1 May 2003 Two methods for tracking small animals in SPECT imaging
Author Affiliations +
Proceedings Volume 5132, Sixth International Conference on Quality Control by Artificial Vision; (2003) https://doi.org/10.1117/12.514951
Event: Quality Control by Artificial Vision, 2003, Gatlinburg, TE, United States
High-resolution single photon emission computed tomography (SPECT) and X-ray computed tomography (CT) imaging have proven to be useful techniques for non-invasively monitoring mutations and disease progression in small animals. A need to perform in vivo studies of non-anesthetized animals has led to the development of a small-animal imaging system that integrates SPECT imaging equipment with a pose-tracking system. The pose of the animal is monitored and recorded during the SPECT scan using either laser-generated surfaces or infrared-reflective markers affixed to the animal. The reflective marker method measures motion by stereoscopically imaging an arrangement of illuminated markers. The laser-based method is proposed as a possible alternative to the reflector method with the advantage that it is a non-contact system. A three-step technique is described for calibrating the surface acquisition system so that quantitative surface measurements can be obtained. The acquired surfaces can then be registered to a reference surface using the iterative closest point (ICP) algorithm to determine the relative pose of the live animal and correct for any movement during the scan. High accuracy measurement results have been obtained from both methods.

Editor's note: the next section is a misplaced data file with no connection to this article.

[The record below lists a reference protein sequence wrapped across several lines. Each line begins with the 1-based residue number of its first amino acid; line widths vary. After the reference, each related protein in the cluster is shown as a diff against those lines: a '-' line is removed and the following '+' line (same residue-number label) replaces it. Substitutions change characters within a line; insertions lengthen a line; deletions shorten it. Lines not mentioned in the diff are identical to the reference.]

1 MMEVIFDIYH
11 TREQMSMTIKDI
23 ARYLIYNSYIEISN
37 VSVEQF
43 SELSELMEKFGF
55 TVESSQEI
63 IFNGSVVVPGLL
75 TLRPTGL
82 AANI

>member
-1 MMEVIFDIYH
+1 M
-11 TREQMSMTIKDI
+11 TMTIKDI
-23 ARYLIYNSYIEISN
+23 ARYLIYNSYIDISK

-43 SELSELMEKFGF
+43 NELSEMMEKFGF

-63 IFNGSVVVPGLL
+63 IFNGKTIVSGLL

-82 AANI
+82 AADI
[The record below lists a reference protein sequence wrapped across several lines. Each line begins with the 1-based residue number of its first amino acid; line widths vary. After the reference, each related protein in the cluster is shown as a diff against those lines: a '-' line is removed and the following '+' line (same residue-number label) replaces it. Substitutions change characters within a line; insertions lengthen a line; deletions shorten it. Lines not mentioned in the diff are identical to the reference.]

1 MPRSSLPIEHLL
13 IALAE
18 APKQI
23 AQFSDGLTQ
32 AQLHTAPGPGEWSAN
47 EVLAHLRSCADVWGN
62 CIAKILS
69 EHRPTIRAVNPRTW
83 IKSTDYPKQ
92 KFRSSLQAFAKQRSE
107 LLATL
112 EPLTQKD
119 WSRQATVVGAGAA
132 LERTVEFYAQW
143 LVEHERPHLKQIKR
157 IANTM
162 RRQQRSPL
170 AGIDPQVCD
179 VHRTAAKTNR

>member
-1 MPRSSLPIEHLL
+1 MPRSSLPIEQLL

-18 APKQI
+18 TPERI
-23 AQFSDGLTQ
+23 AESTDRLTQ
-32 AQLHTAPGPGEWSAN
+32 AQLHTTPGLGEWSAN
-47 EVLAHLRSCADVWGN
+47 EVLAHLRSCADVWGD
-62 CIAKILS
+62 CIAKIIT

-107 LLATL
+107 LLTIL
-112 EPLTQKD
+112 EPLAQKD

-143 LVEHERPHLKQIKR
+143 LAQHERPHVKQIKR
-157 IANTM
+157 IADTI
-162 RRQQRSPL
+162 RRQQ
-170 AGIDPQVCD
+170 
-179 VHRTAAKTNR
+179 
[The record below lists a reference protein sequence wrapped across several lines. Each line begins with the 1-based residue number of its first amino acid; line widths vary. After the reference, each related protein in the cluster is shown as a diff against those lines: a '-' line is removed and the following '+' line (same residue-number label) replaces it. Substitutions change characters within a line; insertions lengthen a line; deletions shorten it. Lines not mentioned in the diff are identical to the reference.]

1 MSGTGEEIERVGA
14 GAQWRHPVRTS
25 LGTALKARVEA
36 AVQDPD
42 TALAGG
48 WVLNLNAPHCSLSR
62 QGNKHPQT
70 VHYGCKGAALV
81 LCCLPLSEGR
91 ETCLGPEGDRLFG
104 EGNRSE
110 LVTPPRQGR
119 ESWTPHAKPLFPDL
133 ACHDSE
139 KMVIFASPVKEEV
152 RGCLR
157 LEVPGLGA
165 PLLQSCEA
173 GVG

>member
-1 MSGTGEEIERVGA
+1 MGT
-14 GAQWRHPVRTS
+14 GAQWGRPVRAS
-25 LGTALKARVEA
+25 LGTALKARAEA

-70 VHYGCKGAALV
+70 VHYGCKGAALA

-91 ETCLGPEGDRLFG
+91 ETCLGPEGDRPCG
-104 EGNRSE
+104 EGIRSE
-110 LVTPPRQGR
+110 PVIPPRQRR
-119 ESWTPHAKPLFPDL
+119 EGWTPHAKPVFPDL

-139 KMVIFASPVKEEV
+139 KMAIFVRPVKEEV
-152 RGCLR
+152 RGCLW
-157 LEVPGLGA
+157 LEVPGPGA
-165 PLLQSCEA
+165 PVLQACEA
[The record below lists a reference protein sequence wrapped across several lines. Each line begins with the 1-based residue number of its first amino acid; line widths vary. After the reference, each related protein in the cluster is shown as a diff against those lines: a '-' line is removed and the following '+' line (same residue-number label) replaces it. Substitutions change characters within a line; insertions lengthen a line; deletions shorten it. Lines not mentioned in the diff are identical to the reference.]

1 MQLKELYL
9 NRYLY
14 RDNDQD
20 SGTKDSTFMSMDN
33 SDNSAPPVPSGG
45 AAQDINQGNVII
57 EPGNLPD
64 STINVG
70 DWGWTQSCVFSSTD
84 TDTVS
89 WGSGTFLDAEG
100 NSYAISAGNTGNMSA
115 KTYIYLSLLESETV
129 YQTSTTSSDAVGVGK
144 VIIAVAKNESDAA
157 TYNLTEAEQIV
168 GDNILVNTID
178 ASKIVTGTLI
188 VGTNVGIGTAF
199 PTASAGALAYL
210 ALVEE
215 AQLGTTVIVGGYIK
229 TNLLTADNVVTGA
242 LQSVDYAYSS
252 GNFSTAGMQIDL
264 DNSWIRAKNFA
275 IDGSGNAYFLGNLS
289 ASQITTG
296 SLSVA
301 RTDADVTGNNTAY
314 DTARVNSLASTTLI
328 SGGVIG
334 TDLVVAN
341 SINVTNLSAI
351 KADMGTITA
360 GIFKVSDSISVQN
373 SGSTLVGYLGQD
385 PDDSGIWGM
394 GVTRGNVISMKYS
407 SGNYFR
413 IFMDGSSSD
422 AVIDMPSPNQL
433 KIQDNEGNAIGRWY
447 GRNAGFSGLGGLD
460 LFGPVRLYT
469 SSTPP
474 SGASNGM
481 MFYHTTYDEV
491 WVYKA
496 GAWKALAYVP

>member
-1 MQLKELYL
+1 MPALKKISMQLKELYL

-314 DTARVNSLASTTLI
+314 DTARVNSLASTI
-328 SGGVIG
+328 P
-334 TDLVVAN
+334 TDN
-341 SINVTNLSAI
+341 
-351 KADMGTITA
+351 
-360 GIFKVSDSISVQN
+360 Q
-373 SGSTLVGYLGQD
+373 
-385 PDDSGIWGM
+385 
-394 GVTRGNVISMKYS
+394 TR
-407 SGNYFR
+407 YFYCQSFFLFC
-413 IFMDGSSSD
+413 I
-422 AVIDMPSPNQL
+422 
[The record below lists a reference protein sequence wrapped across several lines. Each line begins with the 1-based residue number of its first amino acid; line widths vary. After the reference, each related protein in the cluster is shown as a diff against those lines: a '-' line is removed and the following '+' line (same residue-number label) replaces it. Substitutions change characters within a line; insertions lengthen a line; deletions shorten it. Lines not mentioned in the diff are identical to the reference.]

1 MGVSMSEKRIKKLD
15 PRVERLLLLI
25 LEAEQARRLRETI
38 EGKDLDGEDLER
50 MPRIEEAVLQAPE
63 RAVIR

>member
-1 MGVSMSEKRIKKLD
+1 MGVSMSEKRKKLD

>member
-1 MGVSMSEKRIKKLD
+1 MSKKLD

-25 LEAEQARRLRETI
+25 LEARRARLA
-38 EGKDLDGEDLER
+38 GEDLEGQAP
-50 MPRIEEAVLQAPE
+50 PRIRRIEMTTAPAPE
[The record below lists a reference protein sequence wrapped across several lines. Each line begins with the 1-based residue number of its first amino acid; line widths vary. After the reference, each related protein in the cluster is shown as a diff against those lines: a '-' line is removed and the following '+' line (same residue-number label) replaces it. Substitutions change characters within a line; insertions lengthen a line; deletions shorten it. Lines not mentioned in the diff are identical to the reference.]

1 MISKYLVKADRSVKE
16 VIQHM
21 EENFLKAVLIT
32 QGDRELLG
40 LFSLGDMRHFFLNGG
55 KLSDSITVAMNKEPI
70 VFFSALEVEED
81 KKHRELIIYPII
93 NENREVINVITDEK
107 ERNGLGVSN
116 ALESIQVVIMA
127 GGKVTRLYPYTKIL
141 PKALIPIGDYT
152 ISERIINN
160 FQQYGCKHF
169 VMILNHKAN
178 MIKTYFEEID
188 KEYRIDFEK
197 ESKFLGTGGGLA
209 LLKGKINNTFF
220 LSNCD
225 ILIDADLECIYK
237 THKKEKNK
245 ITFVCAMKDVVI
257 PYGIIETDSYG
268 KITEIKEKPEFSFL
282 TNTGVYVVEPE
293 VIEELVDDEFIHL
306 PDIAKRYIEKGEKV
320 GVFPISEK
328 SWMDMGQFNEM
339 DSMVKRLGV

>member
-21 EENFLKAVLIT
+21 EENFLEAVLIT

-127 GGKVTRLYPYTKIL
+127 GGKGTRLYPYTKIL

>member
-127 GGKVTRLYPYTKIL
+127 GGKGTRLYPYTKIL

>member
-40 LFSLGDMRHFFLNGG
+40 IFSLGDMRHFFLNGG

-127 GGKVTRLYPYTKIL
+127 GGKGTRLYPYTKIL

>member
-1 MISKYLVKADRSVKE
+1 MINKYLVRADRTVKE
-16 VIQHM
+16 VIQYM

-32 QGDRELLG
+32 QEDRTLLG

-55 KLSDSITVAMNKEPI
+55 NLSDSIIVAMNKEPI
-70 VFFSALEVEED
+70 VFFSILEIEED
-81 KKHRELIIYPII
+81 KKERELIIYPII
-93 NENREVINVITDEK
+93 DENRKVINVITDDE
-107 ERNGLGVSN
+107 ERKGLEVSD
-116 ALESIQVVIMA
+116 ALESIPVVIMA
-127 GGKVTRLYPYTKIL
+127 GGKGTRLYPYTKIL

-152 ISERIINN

© (2003) COPYRIGHT Society of Photo-Optical Instrumentation Engineers (SPIE). Downloading of the abstract is permitted for personal use only.
Ryan A. Kerekes, Ryan A. Kerekes, James S. Goddard, James S. Goddard, Shaun S. Gleason, Shaun S. Gleason, Michael J. Paulus, Michael J. Paulus, Andrew G. Weisenberger, Andrew G. Weisenberger, M. F. Smith, M. F. Smith, B. Welch, B. Welch, } "Two methods for tracking small animals in SPECT imaging", Proc. SPIE 5132, Sixth International Conference on Quality Control by Artificial Vision, (1 May 2003); doi: 10.1117/12.514951; https://doi.org/10.1117/12.514951

Back to Top